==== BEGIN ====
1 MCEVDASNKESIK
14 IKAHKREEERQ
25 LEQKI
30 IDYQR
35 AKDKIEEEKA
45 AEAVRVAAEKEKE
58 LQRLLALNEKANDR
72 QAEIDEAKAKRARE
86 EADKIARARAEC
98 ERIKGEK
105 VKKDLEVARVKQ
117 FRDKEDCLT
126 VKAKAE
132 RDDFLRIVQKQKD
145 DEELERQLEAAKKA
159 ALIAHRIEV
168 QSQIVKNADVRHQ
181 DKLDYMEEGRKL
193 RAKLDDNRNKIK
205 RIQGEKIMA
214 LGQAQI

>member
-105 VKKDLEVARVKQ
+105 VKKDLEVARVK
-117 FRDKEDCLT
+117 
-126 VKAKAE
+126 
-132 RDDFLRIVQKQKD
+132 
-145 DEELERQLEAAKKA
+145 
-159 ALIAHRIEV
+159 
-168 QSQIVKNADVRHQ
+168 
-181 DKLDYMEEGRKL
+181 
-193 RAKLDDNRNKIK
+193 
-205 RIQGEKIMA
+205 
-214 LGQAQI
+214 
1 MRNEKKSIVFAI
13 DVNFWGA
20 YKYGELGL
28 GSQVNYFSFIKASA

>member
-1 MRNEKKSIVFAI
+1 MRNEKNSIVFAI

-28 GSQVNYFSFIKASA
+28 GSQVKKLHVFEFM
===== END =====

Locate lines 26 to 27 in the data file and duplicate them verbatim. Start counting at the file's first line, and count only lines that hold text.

+117 
-126 VKAKAE